Recent Studies And Surveys
Georgetown Policy Report: Long-Term Care in Health Care Reform: Policy Options to Improve Both Policy Long-term care reform belongs in health care reform -- "The well-being and financial security of families depend not only on access to affordable medical services, but also on access to affordable, reliable long-term care the daily assistance and supports that many individuals need because of serious medical conditions or disabilities." This policy brief presents four policy options that merit serious consideration in the current health care reform discussion. ... The first two options would improve long-term care for people with low incomes and limited financial resources. These options would modernize Medicaid in important ways, tailoring services better to individual needs and using resources more effectively. The third and fourth options aim to strengthen long-term care protections for the broader population; one with better coordination of medical and long-term care for Medicare enrollees; the other by establishing insurance protection for people of all ages and incomes" (Komisar, Tumlinson, Feder, Burke, 7/16). (Note: KHN's coverage of aging and long term care issues is supported by a grant from The SCAN Foundation.)
Health Affairs: Effects Of Childhood Obesity On Hospital Care And Costs, 19992005 -- "Childhood obesity is increasingly recognized as an epidemic, but the economic consequences have not been well quantified," write the authors of a Health Affairs study that examines "trends in obesity-associated hospitalizations, charges, and costs using 19992005 data from a nationally representative sample of admissions to U.S. hospitals." The authors report "a near-doubling in hospitalizations with a diagnosis of obesity between 1999 and 2005 and an increase in costs from $125.9 million to 237.6 million (in 2005 dollars) between 2001 and 2005." The study revealed that while Medicaid bears "a large burden of hospitalizations for conditions that occur along with obesity," "private payers pay a greater portion of hospitalization costs to treat obesity itself" (Trasande, Liu, Fryer and Weitzman, 7/9).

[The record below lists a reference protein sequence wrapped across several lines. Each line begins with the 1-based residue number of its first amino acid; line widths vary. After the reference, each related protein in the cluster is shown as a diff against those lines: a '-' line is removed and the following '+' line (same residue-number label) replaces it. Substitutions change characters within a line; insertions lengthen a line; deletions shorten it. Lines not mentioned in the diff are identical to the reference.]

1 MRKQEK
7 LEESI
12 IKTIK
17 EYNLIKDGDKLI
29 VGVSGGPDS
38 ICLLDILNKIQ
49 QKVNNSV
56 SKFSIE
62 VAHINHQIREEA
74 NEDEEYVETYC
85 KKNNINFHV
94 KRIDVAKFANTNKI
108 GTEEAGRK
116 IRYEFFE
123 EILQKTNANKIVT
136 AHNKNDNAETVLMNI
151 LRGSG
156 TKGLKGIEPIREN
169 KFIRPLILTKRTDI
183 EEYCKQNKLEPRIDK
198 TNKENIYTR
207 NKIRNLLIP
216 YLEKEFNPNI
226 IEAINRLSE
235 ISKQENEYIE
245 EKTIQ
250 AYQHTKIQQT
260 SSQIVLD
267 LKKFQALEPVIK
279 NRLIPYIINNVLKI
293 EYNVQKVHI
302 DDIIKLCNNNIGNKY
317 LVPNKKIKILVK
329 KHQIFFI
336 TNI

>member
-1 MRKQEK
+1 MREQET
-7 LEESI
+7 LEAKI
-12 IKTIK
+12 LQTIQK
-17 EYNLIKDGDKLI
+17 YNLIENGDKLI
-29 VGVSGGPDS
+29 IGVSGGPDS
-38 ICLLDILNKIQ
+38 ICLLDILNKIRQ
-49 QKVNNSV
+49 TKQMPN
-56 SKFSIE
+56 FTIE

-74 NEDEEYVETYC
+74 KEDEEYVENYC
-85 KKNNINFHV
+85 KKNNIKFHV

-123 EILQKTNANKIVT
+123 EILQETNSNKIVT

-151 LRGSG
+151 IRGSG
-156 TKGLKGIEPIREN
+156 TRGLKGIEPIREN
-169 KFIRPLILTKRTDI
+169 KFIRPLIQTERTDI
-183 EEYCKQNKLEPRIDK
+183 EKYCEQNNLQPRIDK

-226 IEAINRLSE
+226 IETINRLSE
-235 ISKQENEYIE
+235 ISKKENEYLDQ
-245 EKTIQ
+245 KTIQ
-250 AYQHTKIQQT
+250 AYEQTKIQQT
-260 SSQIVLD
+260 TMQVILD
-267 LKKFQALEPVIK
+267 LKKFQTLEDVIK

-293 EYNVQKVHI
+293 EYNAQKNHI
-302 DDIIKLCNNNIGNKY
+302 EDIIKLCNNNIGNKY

Commonwealth Fund: How Health Care Reform Can Lower the Costs of Insurance Administration -- The U.S. could save "as much as $265 billion in administrative costs from 2010 to 2020" by "including both private and public insurance choices in a new insurance exchange," according to Commonwealth Fund description of the report. "A Commonwealth Fund analysis of three paths to reform found that an approach that includes a public plan in the exchange that would pay providers at Medicare rates would save about $265 billion in administrative costs over 2010-2020" compared to "an insurance exchange that provided a choice of private plans," resulting in an "increase in administrative costs by $32 billion over the same period" (Collins, Nuzum, Rustgi, Mika, Schoen and Davis, 7/16).
This is part of the Morning Briefing, a summary of health policy coverage from major news organizations. Sign up for an email subscription.